IBM is upgrading the tool that it offers for guiding IT organizations when it comes to developing coherent service management processes. Specifically, it is making the tool, called the IBM Tivoli Unified Process (iTUP), much more specific and detailed.
The new version of the Tivoli Unified Process is now available for free as an on-demand web tool, or bundled with copies of Rational’s existing Rational Method composer (RMC) tool, which has been engineered to support multiple processes, not just RUP.
The new tool includes more detail on how to implement an ITIL-compliant IT service management process. It also includes IBM’s own IT reference model, which is IBM’s framework that delineates the responsibilities of all parts of an IT organization. It’s the same model that IBM Global Services (IGS) has used on customer engagements, and before this, was not available publicly.
The beauty of the IT Infrastructure Libraries (ITIL) is that it tells IT organizations what to do when it comes to service management, but it doesn’t tell them how to do it. Of course, that’s a gap that consulting services, books, reports, and a growing array of tools are starting to fill. And obviously, that’s where the Tivoli Unified Process comes in.
The Tivoli process was first announced a couple years ago when IBM adapted tooling from the Rational Unified Process (RUP) for Tivoli. While RUP provides a framework for the software development process, Tivoli took the RUP tooling (now called Method Composer) and added an IT service management flavor.
Until now the Tivoli Unified Process has not exactly been a headliner, as IBM has not actively promoted it. But it has been downloaded roughly 6500 times since initial release.
But now IBM feels it has something to talk about. The new version goes much deeper than what was available up till now. While the previous version specified 18 ITIL-relevant processes for service management, with roughly 10 activities per process, the new version gets even more granular. It now lists the actual tasks that could be performed to support each activity. On average, each IT service management activity contains between six and seven individual tasks.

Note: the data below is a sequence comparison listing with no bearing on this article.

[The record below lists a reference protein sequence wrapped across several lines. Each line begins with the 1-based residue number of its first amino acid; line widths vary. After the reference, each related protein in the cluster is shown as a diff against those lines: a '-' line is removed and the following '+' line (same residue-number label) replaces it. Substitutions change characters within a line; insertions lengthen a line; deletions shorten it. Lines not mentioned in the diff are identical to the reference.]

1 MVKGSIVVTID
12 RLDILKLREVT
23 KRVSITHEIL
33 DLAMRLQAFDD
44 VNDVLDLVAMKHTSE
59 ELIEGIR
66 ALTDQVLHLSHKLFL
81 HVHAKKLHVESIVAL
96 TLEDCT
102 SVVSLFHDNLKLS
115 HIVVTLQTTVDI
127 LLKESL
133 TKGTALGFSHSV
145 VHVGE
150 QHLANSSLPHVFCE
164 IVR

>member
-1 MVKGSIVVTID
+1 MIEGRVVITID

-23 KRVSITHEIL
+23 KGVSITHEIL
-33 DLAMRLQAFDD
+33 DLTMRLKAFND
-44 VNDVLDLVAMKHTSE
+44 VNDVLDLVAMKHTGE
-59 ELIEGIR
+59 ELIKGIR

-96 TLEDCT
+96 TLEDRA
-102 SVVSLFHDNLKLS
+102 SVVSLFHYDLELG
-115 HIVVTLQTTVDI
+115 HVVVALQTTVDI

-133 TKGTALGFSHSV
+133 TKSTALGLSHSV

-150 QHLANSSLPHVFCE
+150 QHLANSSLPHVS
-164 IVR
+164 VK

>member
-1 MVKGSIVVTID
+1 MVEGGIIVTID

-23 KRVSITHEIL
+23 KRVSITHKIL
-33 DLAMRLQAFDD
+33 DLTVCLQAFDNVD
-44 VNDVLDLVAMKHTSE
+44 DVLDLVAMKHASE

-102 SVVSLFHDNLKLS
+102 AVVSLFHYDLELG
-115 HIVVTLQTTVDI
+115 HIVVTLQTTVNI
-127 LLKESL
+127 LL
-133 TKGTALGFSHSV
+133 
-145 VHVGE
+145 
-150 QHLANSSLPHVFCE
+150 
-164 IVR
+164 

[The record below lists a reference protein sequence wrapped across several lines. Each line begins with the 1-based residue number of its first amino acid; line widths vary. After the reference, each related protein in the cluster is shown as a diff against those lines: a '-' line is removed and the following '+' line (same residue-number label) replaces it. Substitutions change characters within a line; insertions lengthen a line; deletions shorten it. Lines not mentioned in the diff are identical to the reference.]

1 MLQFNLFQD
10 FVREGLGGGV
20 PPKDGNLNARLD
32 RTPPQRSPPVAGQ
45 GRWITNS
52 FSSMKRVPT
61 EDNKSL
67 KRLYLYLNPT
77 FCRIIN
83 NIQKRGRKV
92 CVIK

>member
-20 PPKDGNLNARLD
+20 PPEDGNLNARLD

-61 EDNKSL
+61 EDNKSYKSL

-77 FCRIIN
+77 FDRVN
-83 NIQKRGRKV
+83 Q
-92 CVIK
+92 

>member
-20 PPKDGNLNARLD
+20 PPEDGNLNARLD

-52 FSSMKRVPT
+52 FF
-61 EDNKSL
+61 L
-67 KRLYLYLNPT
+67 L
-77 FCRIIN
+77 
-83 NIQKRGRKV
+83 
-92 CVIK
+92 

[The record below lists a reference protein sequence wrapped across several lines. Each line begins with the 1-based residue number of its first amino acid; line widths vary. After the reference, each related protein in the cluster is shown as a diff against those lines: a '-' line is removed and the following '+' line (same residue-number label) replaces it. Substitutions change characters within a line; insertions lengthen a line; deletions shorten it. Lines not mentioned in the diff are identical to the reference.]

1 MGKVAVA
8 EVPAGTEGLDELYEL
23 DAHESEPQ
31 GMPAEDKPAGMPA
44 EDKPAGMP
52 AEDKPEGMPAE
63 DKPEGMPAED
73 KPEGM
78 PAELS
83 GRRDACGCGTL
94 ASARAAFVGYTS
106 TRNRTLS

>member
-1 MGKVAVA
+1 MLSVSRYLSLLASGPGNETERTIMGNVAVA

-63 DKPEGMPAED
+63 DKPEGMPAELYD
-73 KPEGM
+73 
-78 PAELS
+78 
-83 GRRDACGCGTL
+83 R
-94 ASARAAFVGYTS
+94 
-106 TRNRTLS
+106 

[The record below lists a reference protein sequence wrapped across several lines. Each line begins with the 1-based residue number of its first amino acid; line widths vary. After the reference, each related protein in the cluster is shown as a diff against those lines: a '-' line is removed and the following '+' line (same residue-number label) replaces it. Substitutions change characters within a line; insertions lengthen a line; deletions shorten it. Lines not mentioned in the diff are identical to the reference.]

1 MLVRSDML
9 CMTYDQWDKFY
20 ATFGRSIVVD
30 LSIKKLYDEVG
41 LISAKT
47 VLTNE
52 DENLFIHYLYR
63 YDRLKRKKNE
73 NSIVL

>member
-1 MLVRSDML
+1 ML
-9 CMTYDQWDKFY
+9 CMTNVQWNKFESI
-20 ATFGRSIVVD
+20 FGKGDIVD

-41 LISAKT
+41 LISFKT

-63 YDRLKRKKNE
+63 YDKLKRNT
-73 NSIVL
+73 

For instance, an ITIL change management process would break down to 10 major activities. One of those activities includes what happens when a support group receives a change request and must categorize it. That in turn triggers other tasks such as the need to validate the request, which may require various workflows such as checking whether the user is authorized to make such a request, whether there is enough information with the request to process it, and so on.
There’s little question that the age of ITIL is here. With roots that are nearly 20 years old, the combined impacts of increased regulatory compliance burdens and more controls over IT budgets have promoted IT organizations to seriously consider ITIL because, at its heart, it is a way of IT demonstrating what it does. And by implication, what value it delivers.
Documenting that ITIL service management processes can provision new users within 24 hours means much more to a CEO and than some arbitrary ROI analysis showing how much money IT saved or how much more revenue generating opportunity was created by such quick response.
Given growing demand from customers who need guides on how to implement ITIL, it’s surprising that IBM has underplayed the Tivoli Unified Process these past couple years. Evidently, it was waiting until it had something to crow about.